Community Law Clinics in the Neoliberal City: Assessing CUNY's Tenant Law and Organizing Project

City University of New York Law Review, Dec 2017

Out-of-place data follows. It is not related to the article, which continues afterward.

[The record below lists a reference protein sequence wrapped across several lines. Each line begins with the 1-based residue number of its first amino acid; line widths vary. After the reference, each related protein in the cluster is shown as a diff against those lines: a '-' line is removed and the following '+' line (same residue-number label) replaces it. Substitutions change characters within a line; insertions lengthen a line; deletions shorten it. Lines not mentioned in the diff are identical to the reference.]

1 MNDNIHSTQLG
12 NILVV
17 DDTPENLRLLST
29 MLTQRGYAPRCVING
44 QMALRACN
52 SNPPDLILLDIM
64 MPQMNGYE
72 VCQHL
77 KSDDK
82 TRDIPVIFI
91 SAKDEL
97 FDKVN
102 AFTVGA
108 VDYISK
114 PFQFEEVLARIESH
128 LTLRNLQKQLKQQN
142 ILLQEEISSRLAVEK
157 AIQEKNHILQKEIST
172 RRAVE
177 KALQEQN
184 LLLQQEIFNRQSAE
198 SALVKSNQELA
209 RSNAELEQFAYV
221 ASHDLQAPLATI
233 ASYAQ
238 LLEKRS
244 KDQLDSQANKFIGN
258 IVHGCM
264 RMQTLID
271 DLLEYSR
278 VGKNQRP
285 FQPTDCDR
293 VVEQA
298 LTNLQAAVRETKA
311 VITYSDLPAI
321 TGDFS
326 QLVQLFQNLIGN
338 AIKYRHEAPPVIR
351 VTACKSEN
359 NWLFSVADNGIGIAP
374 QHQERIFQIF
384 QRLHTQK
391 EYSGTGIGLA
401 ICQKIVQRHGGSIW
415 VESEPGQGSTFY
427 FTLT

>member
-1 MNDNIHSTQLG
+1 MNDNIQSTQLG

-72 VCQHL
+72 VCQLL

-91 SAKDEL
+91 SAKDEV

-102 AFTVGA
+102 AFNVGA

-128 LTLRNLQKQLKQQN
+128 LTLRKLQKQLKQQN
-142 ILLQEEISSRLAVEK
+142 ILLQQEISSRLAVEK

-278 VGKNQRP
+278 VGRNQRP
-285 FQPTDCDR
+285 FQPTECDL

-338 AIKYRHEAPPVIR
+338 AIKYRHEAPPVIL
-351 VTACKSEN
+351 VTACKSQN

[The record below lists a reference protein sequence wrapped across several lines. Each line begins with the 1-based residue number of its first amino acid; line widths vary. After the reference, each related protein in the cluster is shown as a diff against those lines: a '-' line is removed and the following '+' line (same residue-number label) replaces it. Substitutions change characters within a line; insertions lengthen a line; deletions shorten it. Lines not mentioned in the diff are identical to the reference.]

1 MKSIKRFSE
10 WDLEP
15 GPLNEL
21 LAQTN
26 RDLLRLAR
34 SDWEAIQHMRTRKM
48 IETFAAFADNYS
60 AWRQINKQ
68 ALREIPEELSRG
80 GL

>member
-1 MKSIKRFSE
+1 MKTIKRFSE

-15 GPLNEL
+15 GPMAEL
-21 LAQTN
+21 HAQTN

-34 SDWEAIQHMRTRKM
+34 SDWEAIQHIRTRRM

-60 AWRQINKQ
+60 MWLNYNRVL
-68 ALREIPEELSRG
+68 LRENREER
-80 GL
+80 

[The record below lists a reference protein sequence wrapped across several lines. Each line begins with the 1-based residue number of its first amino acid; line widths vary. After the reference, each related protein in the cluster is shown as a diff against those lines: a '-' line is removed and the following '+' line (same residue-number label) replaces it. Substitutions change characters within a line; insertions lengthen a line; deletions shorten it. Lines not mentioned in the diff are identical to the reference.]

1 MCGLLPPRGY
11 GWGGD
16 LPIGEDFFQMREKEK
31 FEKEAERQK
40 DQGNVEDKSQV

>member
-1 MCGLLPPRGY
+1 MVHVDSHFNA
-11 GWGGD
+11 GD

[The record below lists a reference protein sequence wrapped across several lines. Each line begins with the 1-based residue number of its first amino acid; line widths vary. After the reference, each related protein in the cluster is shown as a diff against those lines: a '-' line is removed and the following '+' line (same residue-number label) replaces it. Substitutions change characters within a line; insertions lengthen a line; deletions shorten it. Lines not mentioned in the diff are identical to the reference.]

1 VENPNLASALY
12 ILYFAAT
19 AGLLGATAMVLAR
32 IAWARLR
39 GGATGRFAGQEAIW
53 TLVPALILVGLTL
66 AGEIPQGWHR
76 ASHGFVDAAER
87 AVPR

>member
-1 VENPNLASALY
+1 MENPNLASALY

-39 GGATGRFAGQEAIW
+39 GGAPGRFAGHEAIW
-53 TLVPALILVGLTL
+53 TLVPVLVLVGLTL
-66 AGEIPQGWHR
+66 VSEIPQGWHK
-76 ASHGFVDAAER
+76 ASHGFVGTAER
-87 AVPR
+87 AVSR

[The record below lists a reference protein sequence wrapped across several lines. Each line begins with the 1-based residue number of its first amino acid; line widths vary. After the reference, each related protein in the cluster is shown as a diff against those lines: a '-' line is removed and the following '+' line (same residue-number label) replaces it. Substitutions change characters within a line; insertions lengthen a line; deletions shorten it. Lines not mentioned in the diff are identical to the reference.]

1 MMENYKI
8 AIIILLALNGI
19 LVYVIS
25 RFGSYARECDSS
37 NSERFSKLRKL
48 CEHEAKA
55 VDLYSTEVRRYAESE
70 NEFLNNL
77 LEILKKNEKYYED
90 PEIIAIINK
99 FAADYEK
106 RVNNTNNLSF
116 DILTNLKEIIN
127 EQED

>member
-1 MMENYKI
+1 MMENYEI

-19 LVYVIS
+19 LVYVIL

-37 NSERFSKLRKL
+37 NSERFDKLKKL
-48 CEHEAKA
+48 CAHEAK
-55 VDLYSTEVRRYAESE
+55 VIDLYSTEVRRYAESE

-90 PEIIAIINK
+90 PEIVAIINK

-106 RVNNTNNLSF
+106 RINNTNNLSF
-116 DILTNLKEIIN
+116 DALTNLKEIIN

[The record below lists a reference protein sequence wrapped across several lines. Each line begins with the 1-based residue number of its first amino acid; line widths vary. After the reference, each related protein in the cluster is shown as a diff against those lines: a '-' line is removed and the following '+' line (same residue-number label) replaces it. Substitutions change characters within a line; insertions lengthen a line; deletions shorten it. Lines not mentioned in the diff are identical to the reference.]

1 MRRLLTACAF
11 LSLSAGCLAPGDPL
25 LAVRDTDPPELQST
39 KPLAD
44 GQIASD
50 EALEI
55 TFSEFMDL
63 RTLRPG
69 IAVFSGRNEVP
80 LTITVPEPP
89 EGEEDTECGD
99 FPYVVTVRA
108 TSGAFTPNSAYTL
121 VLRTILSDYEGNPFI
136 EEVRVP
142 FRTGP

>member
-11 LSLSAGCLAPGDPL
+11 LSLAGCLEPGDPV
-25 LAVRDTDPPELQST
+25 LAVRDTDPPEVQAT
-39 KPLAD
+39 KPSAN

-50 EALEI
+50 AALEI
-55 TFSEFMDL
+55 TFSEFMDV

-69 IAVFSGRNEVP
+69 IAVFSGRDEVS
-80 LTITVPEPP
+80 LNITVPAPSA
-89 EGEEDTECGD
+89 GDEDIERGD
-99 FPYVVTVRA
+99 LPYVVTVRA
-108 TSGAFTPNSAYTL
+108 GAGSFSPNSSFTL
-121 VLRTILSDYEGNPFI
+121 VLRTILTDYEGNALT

By John Whitlow, Published on 10/01/17

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Community Law Clinics in the Neoliberal City: Assessing CUNY's Tenant Law and Organizing Project